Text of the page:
• Bylaws changes must require a supermajority of the board.
    • No current non-elected board members, officers, staff or trustees of the current ICANN will be allowed positions in any of the three entities for a period of five years.
    • Strict conflict of interest procedures must be implemented and adhered to.

    Specifics of the IP Numbering Authority
    The IP Address Policy Organization focuses on the needs and issues of concern to those who provide IP packet routing services and those who use IP addresses. This Policy Organization will be responsible for the creation of Policies to decide how and under what conditions address blocks of IP addresses should be assigned and sub-delegated. The output of this organization will be directives to an IP Address Administrator who will directly implement decided policies.

    It is expected that the staffing requirements will be minimal and essentially clerical. It is assumed that the job of maintaining the IP-to-name reverse lookup hierarchy will be delegated to the RIRs.

    Specifics of the Technical Parameters Authority
    This particular group would act as liaison to groups such as the IAB and IETF regarding technical implementation necessary to smooth operation of the Internet, simply administering the registries of parameter and protocol values according to the guidance given by those technical bodies.

    Specifics of the Domain Name Authority
    For better or worse, this will be the most complicated of the entities to structure, due to the inherent policy matters that are integral to decisions regarding top level domains, country code top level domains, intellectual property interests, etc. While the following structure may at first seem large, it is much less so than the current mechanisms within ICANN.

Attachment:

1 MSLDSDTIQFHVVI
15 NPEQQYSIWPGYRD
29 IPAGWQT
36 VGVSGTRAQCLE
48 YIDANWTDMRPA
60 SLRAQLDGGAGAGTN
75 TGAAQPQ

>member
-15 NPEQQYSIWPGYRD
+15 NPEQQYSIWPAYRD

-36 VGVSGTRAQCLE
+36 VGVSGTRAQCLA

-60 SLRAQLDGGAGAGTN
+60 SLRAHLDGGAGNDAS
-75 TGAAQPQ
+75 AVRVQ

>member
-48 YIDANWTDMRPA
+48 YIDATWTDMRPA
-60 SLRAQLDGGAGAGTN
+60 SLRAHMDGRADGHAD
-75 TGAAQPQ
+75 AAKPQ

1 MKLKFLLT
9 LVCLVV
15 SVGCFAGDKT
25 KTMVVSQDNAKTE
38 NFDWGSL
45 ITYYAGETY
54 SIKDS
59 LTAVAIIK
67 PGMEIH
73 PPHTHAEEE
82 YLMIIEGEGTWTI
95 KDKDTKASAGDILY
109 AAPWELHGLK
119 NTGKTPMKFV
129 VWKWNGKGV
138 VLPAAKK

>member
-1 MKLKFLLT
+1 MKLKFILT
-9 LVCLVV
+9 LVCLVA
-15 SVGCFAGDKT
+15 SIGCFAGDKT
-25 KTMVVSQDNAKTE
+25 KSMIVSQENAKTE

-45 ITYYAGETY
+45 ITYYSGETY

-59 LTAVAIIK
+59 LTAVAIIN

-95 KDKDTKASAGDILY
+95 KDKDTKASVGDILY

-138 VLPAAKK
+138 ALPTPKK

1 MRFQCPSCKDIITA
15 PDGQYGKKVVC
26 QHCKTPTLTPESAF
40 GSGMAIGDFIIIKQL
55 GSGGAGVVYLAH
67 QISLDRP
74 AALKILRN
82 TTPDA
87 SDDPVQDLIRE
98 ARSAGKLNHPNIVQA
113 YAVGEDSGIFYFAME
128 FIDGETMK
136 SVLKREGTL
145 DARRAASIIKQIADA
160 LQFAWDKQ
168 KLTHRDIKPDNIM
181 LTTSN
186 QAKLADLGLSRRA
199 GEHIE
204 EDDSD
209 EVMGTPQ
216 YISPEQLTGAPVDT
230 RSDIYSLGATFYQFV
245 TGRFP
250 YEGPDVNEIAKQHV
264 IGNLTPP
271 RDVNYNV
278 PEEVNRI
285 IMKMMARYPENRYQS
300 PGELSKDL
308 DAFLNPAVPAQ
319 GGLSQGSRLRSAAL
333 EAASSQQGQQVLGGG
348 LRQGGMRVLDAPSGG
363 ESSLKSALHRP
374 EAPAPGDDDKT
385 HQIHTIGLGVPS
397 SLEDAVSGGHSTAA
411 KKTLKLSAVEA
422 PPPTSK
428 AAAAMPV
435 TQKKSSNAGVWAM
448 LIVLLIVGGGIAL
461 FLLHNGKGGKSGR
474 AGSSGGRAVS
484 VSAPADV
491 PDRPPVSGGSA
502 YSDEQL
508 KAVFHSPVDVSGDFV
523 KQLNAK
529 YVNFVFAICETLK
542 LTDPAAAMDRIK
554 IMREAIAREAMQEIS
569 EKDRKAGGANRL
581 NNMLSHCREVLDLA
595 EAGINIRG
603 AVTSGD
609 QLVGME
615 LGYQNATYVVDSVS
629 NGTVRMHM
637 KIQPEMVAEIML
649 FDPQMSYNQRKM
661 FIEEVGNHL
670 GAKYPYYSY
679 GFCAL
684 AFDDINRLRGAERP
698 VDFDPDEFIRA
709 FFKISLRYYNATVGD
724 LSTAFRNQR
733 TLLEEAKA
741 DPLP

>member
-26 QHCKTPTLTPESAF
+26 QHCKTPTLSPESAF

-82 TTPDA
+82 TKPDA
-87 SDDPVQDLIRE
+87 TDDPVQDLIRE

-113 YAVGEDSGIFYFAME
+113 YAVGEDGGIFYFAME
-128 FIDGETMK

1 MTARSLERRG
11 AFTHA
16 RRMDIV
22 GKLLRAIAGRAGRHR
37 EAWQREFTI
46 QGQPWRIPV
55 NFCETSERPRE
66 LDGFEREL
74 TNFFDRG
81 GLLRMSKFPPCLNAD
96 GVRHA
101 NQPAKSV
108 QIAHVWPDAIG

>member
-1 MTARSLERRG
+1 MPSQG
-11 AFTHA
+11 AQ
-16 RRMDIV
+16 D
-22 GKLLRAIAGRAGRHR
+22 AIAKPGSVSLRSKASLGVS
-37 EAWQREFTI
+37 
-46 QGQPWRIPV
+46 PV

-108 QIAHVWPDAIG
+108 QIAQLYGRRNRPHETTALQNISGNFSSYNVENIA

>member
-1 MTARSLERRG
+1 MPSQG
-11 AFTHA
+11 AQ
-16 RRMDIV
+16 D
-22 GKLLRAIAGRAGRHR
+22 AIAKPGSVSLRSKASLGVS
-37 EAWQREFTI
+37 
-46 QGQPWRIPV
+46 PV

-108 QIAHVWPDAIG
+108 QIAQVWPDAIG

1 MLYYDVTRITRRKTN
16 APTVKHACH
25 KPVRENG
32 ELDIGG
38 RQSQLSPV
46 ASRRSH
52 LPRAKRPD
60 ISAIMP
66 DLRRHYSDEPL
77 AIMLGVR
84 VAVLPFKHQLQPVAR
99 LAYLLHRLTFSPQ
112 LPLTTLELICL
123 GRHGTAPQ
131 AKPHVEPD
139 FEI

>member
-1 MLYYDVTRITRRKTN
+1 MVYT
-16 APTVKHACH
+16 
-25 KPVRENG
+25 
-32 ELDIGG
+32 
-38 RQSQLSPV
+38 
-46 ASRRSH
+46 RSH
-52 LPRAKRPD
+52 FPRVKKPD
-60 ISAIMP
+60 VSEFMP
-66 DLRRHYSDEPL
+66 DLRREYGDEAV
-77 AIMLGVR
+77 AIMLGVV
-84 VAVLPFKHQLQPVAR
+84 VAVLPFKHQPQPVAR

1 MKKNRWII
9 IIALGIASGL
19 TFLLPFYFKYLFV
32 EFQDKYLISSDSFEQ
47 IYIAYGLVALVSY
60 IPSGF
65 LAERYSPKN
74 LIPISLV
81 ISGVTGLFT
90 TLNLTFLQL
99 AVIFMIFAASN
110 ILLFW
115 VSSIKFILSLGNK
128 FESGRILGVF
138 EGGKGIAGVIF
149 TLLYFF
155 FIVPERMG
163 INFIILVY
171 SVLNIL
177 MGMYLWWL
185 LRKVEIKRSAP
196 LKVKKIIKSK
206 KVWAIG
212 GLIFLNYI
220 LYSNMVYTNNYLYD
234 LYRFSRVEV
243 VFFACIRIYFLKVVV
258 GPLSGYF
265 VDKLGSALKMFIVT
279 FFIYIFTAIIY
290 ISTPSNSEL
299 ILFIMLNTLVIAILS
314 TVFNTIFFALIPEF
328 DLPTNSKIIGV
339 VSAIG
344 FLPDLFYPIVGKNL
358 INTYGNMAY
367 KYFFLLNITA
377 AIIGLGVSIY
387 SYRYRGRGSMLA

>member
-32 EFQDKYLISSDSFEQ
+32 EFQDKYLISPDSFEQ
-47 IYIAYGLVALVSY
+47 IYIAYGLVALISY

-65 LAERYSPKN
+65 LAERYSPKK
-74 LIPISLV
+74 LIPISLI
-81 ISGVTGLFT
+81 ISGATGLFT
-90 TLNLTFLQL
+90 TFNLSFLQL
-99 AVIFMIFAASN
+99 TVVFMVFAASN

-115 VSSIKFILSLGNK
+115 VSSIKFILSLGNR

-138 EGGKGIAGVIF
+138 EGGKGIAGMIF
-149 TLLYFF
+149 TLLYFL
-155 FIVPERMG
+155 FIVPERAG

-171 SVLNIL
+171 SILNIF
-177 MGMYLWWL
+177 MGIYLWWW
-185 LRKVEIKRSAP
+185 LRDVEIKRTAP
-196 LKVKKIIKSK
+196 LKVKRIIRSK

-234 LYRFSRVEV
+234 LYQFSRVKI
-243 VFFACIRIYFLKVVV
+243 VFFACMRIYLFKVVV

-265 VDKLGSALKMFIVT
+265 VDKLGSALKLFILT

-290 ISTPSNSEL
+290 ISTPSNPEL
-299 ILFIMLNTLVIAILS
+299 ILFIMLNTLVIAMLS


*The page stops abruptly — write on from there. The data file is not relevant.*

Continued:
Within the Domain Name Authority, there will be a more pronounced division between policy and implementation, with separate funding for each. We will look at policy and implementation modules separately.

    Domain Name Policy
    Within the domain naming policy module, it seems necessary to have separation between the gTLDs and the ccTLDs given history, differences in usage, difference in authorities, points of contention, etc.

    ccTLD Policy
    The ccTLD policy organization focuses on the needs and issues of concern to those who provide and use ccTLDs. The output of this organization are directives to an elected DNS Root Administrator regarding ccTLDs.. Such directives will generally be policy statements that instruct the DNS Root Administrator how to deal with requests for updates of ccTLD registration data - such as contact information and NS records.

    This policy organization will be responsible for the creation of policies to decide when new ccTLDs should be created, old ones removed, and how transfers of control of ccTLDs should be accomplished.

    gTLD Policy
    The gTLD policy organization focuses on the needs and issues of concern to those who provide and use gTLDs. The outputs of this organization are directives to an elected DNS Root Administrator regarding gTLDs.